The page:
A Modest Proposal…
A committee in the Hawaii senate kept its promise and made cannabis legislation a priority the first session of 2019.
SB 686 outlines the framework for adult use cannabis in Hawaii. In a unanimous decision, the legislature supported the measure, sending it to the congress for consideration. If it reaches Governor Ige, it still faces an uncertain fate.
The second term governor is not an advocate of cannabis in general, receiving a B rating from NORML. Last year, he vetoed a bill that would make medical cannabis available to people suffering from opioid disorders.
If signed into law, legal cannabis would be enacted by July 1st. Rules could be establish the July 1st, 2020. And sale of flower could be available as early as February 2021.
The measure makes the sale of cannabis available through a dispensary to any adult over 21.
Possession, use and transportation of small amounts would be decriminalized, but having more would be unaffected by the measure.
Storing more than half an ounce in public or private would be unaffected by the measure. Amounts over the restricted amount would still under the jurisdiction of federal law.
It would be permitted for any adult to grow up to six plants simultaneously. Only three could be flowering at a time. Cultivating plants in plain sight is restricted.
Legal Access through a Senate Bill
Most states that have adult access to cannabis through a ballot initiative. If this measure becomes law, then it would follow the same legislative route of the medical program. The state has endured a lethargic growth of the medical cannabis program.
Hawaii was the first state to pass a medical cannabis program through the legislature in 2000. The dispensary program did not become law until 2015, and the first sale of legal cannabis happened in 2017.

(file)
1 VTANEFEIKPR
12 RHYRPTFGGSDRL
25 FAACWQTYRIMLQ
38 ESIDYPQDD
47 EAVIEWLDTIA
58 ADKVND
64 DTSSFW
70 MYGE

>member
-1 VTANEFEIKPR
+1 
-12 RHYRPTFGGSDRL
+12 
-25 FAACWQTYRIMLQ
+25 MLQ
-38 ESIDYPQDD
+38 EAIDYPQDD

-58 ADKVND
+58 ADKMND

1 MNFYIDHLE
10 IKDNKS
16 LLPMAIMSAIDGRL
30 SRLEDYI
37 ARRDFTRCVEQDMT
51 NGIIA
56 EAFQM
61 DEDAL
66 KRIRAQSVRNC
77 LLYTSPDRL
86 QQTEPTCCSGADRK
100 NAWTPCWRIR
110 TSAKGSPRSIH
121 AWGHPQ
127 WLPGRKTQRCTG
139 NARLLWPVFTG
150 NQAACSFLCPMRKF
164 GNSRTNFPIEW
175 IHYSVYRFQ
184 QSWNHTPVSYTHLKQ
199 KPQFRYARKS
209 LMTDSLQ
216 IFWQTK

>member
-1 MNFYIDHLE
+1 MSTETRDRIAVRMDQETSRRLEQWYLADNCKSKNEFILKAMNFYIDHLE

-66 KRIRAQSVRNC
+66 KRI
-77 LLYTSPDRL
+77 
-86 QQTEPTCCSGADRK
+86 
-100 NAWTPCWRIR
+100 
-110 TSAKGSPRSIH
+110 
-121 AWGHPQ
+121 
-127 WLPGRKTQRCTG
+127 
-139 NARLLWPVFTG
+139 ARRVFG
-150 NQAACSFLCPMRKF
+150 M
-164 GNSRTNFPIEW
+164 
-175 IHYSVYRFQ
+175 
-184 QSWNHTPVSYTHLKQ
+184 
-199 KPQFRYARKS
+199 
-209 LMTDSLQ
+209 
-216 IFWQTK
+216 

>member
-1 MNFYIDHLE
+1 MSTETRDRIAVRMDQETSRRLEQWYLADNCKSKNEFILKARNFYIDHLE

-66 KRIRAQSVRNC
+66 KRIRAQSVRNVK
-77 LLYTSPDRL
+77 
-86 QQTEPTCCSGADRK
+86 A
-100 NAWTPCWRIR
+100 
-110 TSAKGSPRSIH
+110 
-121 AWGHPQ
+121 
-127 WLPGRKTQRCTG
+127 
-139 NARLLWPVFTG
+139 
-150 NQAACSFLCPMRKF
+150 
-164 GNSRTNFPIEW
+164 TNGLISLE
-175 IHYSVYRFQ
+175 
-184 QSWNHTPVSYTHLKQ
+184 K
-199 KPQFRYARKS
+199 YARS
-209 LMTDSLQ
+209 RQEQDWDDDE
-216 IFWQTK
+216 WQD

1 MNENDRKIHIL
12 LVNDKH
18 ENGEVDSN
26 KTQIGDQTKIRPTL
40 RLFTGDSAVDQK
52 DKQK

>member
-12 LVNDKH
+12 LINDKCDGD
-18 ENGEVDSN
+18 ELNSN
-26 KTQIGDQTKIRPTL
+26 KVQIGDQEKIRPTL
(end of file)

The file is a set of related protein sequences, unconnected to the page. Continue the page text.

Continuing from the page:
The medical program has allowed 8 dispensaries across the state. The list of qualifying conditions is fairly restricted when compared with other states.
Despite the reputation of Hawaii, the appetite to end prohibition is not as veracious as one would think.
Opposition to the Bill
In the public testimony, many local municipalities opposed the measure.
The Department of Transportation submitted concerns about public safety. They cited increased traffic accidents with THC in the systems of drivers following legalization in other states.
The Police department mentioned the proposed possession and cultivation regulations are not reasonable. The Attorney General testified to the conflict of the measure with federal law as it’s major concern.
Finally, the Republic Party of Hawaii strongly opposes the bill citing the usual “Just Say No” talking points.
Language Change Favors Dispensaries
In the first meeting regarding legalized cannabis, the measure changed fairly drastically.
In its original form, SB 686 allowed for possession and sale of up to one ounce of personally grown cannabis. Now, there is no sale of personal supply.
The measure now seems to follow the route of restricting supply to concentrate tax revenue.
Local residents who supported the measure in its original form are concerned about the drastic changes.
“The rules shall not require such a high investment of risk, money, time, or any other resources or asset that the operation of a marijuana establishment is not worthy of being carried out in practice by a reasonably prudent business person.”
Originally seen as a measure to uplift the local communities, residents are beginning to perceive the measure as a diluted. Some are losing faith that this one is the right one.
The possibility for adult use access to cannabis is closer than it has ever been.
The path in the Democratically controlled legislature is uncertain, and likely to change more as it progresses through the congress.
Local residents following the measure have mixed feelings about whether or not to support.